We're living in uncertain times. Is the housing market only months away from recovery, or has the fall barely begun? Is the economy slowly sliding into recession, or have we seen the worst of it? And will all the efforts the government is taking to stave off a financial collapse actually work?

This is a trying time for investors. If you have no idea whether consumers will still be buying big-ticket items over the next few years, how can you possibly decide whether, say, Ford (NYSE:F) is a good investment?

Although it might seem contradictory, you can make uncertainty work for you. The most unpredictable stocks can sometimes be the best opportunities.

Flipping coins
Investors often equate unpredictability with risk, but these are two very different concepts.

For instance, suppose I offered to play a betting game with you. You'd give me a dollar. Then we'd flip a coin. If the coin came up heads, I'd give you $2. If it came up tails, I'd give you $10.

Now, this is a very uncertain game. In any flip, your profit varies dramatically from $1 to $9. But it's not a very risky game. There's no way for you to lose money. You'd have to be the witless descendant of subnormal baboons not to want to play.

Of course, the odds may not always be that good. But as respected value investor Mohnish Pabrai wrote in The Dhando Investor, you should aim for situations where the situation is at least "heads, I win; tails, I don't lose too much."

Profiting from uncertainty
Stocks sometimes offer a similar opportunity, in which the outcome of a situation is unclear but not particularly risky. Regardless of what happens, the stock will do well.

For instance, think back to MasterCard's (NYSE:MA) IPO in the summer of 2006. At the time, the market was concerned about litigation. MasterCard had lost a merchant lawsuit in 2003 that was costing the company $100 million annually until 2012.

What's more, MasterCard had for years prohibited financial institutions from issuing competing cards. This strategy helped keep out competition, but it also resulted in a big lawsuit from American Express (NYSE:AXP) and Discover (NYSE:DFS) on charges of anticompetitive practices.

Investors were scared, because it was unclear how much the lawsuit would cost, but the number was probably going to be north of a billion dollars. However, when Philip Durell, advisor of our Inside Value newsletter service, looked at the situation, he noticed something strange. If the litigation didn't result in a huge judgment against MasterCard, then the company was insanely undervalued. Yet if a big judgment did come down, then the stock was "only" very undervalued. Heads, we win. Tails, we win even more.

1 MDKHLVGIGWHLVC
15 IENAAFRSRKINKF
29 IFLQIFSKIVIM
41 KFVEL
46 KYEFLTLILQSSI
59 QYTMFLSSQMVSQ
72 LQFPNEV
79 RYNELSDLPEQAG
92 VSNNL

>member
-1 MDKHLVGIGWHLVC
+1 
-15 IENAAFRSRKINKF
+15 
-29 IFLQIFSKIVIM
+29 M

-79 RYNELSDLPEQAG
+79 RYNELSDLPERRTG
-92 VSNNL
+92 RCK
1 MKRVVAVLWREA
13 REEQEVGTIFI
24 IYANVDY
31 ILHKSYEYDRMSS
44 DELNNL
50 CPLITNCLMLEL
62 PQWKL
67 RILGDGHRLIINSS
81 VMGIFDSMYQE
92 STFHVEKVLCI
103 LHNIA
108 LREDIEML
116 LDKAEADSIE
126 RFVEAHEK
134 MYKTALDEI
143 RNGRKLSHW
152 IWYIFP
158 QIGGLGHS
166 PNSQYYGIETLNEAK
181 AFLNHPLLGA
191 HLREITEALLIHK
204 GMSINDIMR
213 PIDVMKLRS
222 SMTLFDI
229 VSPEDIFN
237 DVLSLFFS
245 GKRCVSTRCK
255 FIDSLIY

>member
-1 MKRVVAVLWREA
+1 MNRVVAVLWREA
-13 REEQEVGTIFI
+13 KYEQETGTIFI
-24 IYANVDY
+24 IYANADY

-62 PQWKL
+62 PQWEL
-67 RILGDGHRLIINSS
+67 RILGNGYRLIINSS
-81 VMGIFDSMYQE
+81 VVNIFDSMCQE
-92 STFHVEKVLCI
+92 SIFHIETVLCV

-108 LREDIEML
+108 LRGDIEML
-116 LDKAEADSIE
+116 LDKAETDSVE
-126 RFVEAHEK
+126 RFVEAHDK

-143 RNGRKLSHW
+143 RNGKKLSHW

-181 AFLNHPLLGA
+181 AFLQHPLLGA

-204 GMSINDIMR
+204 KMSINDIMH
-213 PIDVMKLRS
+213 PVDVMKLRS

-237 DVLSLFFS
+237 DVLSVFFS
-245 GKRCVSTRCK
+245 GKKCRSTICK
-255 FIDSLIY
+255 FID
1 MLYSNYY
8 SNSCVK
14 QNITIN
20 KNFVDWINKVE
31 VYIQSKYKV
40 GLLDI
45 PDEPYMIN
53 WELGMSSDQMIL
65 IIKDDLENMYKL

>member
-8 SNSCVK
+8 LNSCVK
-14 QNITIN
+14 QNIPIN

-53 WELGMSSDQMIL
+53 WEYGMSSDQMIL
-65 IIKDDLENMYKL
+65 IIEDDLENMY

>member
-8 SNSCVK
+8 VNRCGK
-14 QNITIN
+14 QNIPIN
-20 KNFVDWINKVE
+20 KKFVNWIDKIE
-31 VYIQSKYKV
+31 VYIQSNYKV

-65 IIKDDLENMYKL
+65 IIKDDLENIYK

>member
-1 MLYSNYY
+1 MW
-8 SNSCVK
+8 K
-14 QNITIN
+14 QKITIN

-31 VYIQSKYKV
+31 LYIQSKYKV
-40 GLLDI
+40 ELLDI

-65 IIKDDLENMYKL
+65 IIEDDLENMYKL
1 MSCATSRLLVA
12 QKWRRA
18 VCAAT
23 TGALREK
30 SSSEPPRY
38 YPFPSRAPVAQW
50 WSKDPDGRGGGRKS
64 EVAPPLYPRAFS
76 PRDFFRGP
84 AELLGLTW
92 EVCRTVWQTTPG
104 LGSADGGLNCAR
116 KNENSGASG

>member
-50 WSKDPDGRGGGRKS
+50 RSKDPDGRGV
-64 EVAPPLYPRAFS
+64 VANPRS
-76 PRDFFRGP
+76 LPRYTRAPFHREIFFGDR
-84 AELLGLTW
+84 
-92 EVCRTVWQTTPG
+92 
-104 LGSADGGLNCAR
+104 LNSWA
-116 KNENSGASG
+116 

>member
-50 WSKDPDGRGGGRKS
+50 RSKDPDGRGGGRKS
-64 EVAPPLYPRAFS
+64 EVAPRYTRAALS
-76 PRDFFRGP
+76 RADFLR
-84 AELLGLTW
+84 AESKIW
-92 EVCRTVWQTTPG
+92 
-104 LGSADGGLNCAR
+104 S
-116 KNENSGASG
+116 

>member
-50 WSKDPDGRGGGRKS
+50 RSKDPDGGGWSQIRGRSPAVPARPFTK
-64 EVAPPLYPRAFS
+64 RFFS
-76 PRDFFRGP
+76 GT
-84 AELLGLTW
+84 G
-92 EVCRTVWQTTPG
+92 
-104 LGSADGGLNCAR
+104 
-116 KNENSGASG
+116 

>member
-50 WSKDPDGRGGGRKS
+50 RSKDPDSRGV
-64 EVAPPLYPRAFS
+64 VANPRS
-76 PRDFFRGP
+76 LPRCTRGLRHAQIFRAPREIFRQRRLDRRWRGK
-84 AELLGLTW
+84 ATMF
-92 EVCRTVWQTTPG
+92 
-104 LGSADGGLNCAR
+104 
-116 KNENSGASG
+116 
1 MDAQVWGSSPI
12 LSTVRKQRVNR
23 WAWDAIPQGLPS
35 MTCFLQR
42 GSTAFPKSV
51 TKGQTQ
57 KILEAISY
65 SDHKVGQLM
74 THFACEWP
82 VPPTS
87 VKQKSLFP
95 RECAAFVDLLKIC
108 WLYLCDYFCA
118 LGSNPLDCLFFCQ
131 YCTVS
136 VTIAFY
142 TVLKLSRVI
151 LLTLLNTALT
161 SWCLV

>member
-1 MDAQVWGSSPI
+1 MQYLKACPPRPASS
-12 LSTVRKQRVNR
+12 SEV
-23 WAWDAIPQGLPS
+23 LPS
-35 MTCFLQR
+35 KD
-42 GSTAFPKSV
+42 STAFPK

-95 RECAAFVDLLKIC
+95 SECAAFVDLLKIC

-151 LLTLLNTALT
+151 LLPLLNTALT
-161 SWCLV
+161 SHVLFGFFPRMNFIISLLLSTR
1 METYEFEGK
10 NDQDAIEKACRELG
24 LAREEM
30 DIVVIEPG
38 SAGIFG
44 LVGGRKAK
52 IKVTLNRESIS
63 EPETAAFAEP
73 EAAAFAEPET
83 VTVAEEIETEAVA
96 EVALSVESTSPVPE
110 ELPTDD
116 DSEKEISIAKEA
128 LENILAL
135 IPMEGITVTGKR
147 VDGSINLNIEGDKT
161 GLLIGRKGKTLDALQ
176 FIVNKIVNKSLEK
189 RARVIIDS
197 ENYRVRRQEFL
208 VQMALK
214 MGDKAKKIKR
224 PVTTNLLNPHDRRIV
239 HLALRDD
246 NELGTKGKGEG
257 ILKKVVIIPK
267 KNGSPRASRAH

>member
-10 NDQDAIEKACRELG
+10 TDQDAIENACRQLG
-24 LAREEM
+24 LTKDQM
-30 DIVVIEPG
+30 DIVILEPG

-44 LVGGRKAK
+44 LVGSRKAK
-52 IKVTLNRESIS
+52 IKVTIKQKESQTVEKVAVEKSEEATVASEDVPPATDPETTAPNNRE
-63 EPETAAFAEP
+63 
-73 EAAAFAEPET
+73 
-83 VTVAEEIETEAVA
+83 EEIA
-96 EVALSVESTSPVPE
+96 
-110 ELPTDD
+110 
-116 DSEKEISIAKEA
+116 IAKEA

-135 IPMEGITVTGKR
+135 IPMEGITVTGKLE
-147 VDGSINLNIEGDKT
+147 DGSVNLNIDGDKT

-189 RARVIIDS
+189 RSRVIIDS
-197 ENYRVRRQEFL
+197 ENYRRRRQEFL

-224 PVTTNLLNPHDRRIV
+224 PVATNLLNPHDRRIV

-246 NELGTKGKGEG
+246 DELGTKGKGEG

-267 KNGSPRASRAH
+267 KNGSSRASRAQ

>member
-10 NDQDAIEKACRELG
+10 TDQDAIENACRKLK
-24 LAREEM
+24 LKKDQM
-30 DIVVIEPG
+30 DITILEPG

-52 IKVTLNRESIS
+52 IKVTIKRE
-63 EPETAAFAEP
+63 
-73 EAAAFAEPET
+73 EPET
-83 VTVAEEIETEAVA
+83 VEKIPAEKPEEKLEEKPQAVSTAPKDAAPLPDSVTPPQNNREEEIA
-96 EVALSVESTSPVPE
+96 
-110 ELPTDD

Naturally, he recommended the stock to subscribers at a price below $50. The lawsuit still hasn't been resolved, though Visa settled a similar lawsuit for $2.25 billion. The stock, however, is now trading for more than $200.

Roll the dice
Often, this scenario arises simply because uncertainty drives the price of a stock to extremely low levels. Altria (NYSE:MO) periodically plummets because of fear over lawsuits, even though the lawsuits will probably never bankrupt the company. In fact, Altria has been one of the best long-term performers in the market, and the uncertainty has just provided buying opportunities.

Of course, when buying in unpredictable times, you have to make sure that, no matter what, you're unlikely to lose much. For instance, although General Motors (NYSE:GM) is hoping to get government help that could make its stock look cheap, it's not clear what will happen to the company if it can't find much-needed cash, especially if the economy continues to sputter.

Similarly, Capital One (NYSE:COF) will probably head out of the stratosphere if it hits its estimates over the next of couple of years, but it's unclear how leveraged unsecured lenders will cope if the economy worsens.

What to do now
The key to investing in uncertain times is to focus particularly on undervalued stocks while you analyze all of the potential outcomes, including the downsides. You can't go wrong buying stocks that offer huge returns if things go right but stand to at least break even in a worst-case scenario.

Of course, there are some tremendously compelling opportunities in the current market environment. Our Inside Value team is excited -- this is the cheapest the market has been since the newsletter service began. If you're interested in reading about our favorite undervalued stocks, we offer a 30-day free trial.

This article represents the opinion of the writer, who may disagree with the “official” recommendation position of a Motley Fool premium advisory service. We’re motley! Questioning an investing thesis -- even one of our own -- helps us all think critically about investing and make decisions that help us become smarter, happier, and richer.